Need suggestions for an impact driver

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Blog entry by crank49 posted 07-21-2010 10:14 PM 10953 reads 0 times favorited 10 comments Add to Favorites Watch

I am starting a remodel project, new basement shop and new kitchen and utility room and will be driving a bunch of screws. Have always used my cordless drill for this but I think the impact drivers do a better job from what I have read. I am pinched for cash and want to get a decent tool that will work without over spending for a professional contractor grade of tool. I won’t be driving screws for a living. I have looked pretty closely at several models. I don’t like the 10.8 & 12 volt tools with the batteries inside the handle. The handle on these models are too fat and not comfortable for me. I would prefer a light weight/compact tool.

I have narrowed my choices to the 10.8 volt Li-ion Hitachi (on sale at Sears for ~$90) and the Ryobi 18 volt kit with 2 Li-ion batteries and charger (found at Home Depot for ~$120) I like the size and feel of the Hitachi but am afraid it might lack power due to its low volt battery. I have never owned a Ryobi tool but was hoping this one might be ok since it is 18 volts. I know the Millwaukee, DeWalt, Ridgid and Makita are all very good tools, but they are all over $200 to $400 and that’s out of my price range. Anyone have a comment or suggestion?

10 comments so far

View JDboy's profile


17 posts in 3958 days

#1 posted 07-22-2010 12:41 AM

I own both the Ryobi and a Dewalt. If you have a Dewalt or Makita Cordless drill buy a bare tool and save a lot of money. Can pick one up for like $120. I love my Ryobi so much that I bought 2 and recently sold one to get my Dewalt. They are both nice. They are both fairly light as well. I know nothing abouthte Hitachi, but
I wouldn’t go with anything less than 14.4 and 18 or 24 would be better.

-- JD Boy

View Partridge's profile


296 posts in 5017 days

#2 posted 07-22-2010 01:28 AM

i have a ryobi. it is the first thing i grab when i need the drill a hole or turn a screw. i have used it for turning bolts and nuts on decks, but be wormed if you camp on that trigger you will drive that screw, bolt in to far. i have drove a 3 1/2 deck screw all the way through a 4×4 head and all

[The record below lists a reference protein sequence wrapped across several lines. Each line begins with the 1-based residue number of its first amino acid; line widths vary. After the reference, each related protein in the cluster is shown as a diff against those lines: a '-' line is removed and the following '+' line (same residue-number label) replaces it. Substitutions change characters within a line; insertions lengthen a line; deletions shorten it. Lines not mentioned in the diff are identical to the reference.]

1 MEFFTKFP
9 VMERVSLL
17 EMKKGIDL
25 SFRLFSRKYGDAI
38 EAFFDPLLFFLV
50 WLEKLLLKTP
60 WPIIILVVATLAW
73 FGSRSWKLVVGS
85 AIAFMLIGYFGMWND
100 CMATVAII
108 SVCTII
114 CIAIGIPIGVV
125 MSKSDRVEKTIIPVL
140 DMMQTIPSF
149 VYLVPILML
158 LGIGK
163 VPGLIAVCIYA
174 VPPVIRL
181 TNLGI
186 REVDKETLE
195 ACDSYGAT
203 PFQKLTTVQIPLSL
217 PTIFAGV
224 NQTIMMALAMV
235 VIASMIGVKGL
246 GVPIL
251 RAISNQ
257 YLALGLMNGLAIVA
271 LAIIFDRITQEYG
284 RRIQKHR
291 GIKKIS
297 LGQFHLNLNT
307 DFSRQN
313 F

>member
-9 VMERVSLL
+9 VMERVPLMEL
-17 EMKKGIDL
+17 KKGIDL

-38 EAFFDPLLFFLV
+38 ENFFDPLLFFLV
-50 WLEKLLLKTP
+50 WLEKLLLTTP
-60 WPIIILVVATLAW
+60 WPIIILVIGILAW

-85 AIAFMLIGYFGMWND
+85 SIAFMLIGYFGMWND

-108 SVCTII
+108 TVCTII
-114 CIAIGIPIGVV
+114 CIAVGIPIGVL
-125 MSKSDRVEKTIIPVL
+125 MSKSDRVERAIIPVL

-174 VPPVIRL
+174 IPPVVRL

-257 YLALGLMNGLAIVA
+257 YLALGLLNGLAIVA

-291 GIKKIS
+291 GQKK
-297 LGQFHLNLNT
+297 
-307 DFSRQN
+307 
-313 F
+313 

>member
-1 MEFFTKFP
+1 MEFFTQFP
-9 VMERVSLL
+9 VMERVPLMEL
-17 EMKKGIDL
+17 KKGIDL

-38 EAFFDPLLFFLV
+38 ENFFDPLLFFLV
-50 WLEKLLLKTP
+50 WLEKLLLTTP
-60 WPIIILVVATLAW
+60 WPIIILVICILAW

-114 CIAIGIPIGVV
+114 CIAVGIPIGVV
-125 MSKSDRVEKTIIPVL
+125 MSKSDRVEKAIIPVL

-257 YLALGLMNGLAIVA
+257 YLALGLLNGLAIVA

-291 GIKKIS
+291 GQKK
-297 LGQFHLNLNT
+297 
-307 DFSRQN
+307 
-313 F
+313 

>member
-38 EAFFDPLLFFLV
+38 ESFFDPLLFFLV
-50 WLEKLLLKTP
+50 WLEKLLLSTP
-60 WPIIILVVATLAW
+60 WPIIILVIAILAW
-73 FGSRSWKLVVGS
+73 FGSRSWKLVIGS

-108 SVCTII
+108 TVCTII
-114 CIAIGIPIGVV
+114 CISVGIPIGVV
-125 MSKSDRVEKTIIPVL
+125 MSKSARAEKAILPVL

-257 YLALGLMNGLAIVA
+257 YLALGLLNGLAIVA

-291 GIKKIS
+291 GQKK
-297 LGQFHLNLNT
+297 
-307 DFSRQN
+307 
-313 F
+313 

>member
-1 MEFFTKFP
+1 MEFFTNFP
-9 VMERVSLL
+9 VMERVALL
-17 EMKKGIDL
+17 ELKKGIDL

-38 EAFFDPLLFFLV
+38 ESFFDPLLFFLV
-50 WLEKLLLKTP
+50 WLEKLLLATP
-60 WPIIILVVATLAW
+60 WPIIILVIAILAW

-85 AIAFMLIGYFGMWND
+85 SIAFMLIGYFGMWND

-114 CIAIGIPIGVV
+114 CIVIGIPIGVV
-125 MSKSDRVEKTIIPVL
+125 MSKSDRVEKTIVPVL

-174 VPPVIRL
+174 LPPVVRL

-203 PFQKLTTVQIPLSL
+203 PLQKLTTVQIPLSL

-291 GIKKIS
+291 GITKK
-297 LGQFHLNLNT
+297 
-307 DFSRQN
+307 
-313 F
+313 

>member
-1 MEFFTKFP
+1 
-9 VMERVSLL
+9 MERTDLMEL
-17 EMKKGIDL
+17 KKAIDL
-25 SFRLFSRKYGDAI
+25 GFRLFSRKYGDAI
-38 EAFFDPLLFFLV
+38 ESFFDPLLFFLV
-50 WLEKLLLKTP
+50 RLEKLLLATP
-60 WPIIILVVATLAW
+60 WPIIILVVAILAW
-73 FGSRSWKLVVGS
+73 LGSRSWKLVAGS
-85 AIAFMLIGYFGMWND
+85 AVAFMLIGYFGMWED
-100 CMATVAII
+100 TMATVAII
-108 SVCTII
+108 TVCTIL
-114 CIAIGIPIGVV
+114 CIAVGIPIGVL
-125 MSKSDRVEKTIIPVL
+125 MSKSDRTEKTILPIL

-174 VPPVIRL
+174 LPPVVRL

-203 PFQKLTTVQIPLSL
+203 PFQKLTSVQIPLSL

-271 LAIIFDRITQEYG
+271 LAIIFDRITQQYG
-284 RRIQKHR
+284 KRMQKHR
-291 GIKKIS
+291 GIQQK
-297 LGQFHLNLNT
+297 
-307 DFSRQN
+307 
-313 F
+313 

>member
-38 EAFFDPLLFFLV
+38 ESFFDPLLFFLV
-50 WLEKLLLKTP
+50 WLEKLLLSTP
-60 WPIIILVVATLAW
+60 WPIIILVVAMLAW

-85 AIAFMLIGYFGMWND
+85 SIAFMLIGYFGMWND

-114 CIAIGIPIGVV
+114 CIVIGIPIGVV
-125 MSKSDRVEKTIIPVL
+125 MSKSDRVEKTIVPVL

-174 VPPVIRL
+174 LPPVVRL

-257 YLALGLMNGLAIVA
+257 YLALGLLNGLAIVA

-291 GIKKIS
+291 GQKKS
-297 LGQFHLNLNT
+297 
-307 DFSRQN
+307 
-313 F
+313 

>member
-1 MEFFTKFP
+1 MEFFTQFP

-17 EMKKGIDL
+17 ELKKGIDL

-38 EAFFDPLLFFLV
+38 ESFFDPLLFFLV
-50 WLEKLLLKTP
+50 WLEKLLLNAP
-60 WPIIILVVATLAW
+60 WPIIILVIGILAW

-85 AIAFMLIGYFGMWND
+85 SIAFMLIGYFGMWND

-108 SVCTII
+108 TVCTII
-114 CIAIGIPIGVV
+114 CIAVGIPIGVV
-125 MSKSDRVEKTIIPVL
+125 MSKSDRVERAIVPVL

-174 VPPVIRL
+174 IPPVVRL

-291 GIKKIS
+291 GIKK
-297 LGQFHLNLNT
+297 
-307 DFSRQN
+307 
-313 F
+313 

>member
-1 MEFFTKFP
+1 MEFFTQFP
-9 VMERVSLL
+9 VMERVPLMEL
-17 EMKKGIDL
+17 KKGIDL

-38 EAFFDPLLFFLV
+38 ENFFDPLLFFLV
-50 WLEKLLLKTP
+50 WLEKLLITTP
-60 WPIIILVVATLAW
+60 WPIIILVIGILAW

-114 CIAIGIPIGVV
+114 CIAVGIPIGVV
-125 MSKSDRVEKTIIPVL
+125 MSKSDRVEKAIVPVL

-- I get out in the shop when I can

View ABrown's profile


102 posts in 3972 days

#3 posted 07-22-2010 01:52 AM

I have a Porter Cable impact driver that I pruchased from lowes I think it was $69.00, but it was a bare tool.
I’ve had it for a year and, use it almost every day I never have had any problems with the batteries, I would reccomend it to anyone.

View zlatanv's profile


691 posts in 4295 days

#4 posted 07-22-2010 02:14 AM

If you already have a cordless tool buy the bare tool that will work with the batteries you already have, I had a dewalt 18v drill, then bought the recip saw on ebay to fit the batteries, then found the bare circular saw at a garage sale, when the batteries wore out I was in too deep to change systems, bought the lith ion drill and impact and have used the impact more than any of the other drills, love it.

-- Z, Rockwall, TX

View jm82435's profile


1286 posts in 4803 days

#5 posted 07-22-2010 02:30 AM

I am not generally a fan of craftsman power tools, but got a drill + impact driver from my Dad. I think it is 19.2 volts. He paid $100 for the set with two batteries and charger. I also have a Bosch impact driver. I always use the Craftsman. I am sure it is clunky compared to the new li-ion ones, but after 4 years it was certainly worth the money.

-- A thing of beauty is a joy forever...

View crank49's profile


4032 posts in 4032 days

#6 posted 07-23-2010 05:42 AM

JD Boy & Zlatanv – My only other cordless tool is a 10 year old B&D drill. I bought a new battery for it last year, but it won’t dictate my choice for a new tool. I want to go Li-Ion on any future tools that are battery powered